*First we use probability, the fundamental principles of probability to figure out what samples from real populations look like.*0332

*We would want to do it from one sample at a time now we are going to do it for all the possible samples.*0341

*We figure out what the distribution of samples looks like then we take a sample from a different unknown population.*0347

*Here we have known population and now we get all samples and corresponding probability of those samples.*0357

*Then we have this unknown one, unknown population, and we take a sample.*0377

*What we do is we compare this sample to the results of the samples from the known population.*0387

*Why this sample like this is our theorize population?*0394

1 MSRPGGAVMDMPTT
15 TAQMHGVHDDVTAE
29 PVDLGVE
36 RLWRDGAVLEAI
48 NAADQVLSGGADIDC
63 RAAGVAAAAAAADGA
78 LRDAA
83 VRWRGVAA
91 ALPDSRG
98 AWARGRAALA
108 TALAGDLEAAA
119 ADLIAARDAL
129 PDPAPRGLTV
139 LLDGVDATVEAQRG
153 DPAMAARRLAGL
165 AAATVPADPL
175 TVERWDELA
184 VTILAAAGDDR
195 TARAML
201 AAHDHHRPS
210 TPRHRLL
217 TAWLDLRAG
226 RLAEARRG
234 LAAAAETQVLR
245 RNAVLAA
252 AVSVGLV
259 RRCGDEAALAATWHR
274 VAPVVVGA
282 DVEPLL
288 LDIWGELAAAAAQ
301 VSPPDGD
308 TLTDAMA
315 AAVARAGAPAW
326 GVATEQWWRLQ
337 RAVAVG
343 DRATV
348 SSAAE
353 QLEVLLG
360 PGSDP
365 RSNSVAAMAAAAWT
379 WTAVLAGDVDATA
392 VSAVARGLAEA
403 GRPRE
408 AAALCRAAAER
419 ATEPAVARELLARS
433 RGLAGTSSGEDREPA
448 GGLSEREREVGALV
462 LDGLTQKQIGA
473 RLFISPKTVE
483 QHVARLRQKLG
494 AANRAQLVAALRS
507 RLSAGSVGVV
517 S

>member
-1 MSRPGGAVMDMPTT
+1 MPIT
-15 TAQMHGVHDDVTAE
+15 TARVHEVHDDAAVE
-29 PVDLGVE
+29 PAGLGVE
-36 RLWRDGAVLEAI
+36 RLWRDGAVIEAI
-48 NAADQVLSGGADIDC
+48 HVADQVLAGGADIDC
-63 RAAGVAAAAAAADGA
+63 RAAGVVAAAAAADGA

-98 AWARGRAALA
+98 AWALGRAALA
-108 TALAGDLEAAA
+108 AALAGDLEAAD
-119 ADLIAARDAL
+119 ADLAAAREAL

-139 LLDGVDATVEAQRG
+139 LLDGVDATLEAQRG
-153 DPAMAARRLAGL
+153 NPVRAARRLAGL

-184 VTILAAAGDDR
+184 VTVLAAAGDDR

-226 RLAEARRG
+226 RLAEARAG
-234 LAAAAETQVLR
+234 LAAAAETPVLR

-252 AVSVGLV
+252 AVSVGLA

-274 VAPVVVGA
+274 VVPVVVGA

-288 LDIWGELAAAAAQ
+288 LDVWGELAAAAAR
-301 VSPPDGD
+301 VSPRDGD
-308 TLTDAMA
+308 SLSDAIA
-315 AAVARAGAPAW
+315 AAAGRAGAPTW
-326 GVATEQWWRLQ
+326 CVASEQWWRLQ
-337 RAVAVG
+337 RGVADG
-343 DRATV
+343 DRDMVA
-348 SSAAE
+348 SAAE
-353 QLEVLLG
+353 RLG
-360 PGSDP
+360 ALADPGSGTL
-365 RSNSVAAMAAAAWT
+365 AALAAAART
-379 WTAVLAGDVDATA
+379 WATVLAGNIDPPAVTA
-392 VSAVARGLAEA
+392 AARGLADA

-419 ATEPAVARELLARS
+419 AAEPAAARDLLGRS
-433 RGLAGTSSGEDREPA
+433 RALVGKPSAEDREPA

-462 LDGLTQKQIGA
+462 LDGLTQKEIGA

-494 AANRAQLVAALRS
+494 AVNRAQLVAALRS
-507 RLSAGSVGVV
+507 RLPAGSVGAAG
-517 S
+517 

*Why is this sample unlikely in this universe of all possible samples from such a know population.*0399

*If this sample is highly like given that we know that this is probability then we could say these two guys are similar.*0407

*But if this sample is very unlikely then maybe we could say perhaps these two population are not similar.*0417

*This one is different from this known population.*0428

*That is the insight, we are going to use these probability distributions in order to help us figure out samples *0432

*that come from population to try and figure out what the unknown population is like.*0440

*It helps us to find what a probability distribution is.*0450

*These are all the samples that can be drawn from an a known population and their corresponding probabilities.*0456

*When you think about probability distributions, I also want you to think of what it is called a sampling distribution.*0489